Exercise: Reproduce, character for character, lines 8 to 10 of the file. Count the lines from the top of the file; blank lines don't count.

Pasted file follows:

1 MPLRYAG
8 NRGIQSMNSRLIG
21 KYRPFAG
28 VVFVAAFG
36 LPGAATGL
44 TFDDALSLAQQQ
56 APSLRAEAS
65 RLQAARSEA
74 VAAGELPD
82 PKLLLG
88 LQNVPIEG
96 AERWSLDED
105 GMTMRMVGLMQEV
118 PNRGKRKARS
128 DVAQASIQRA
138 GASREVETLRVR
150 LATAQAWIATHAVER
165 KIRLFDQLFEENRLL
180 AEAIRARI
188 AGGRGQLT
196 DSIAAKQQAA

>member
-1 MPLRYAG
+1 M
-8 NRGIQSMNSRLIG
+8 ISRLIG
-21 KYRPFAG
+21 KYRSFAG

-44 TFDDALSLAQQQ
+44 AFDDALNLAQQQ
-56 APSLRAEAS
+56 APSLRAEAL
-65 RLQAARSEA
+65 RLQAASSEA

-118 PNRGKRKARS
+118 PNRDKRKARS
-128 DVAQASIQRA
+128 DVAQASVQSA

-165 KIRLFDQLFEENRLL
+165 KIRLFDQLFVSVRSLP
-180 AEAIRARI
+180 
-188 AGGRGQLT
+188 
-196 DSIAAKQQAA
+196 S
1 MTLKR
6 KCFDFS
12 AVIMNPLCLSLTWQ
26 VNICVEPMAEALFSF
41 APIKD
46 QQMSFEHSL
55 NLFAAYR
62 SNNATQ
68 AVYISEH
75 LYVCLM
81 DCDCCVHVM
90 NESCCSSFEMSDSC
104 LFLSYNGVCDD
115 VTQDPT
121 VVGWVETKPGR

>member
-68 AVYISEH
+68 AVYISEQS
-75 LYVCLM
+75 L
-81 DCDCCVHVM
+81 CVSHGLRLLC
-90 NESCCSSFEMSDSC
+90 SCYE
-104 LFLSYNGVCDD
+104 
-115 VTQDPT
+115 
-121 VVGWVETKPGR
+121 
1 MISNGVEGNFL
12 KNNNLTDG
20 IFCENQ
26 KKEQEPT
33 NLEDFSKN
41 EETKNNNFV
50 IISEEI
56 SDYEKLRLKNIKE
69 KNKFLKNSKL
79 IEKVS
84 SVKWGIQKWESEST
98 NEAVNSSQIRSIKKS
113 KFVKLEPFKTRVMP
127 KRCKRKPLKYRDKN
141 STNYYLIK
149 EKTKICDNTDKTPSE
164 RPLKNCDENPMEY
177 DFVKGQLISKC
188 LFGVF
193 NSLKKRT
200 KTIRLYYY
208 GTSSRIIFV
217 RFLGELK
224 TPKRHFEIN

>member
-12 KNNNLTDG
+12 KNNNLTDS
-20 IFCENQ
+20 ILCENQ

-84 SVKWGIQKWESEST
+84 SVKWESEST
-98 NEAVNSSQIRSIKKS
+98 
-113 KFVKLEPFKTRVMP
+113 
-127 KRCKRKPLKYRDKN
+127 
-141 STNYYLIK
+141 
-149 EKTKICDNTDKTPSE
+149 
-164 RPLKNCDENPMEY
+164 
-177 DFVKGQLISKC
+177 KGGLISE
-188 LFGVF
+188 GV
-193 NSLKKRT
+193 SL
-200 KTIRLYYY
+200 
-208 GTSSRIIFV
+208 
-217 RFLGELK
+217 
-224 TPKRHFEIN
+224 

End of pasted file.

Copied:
65 RLQAARSEA
74 VAAGELPD
82 PKLLLG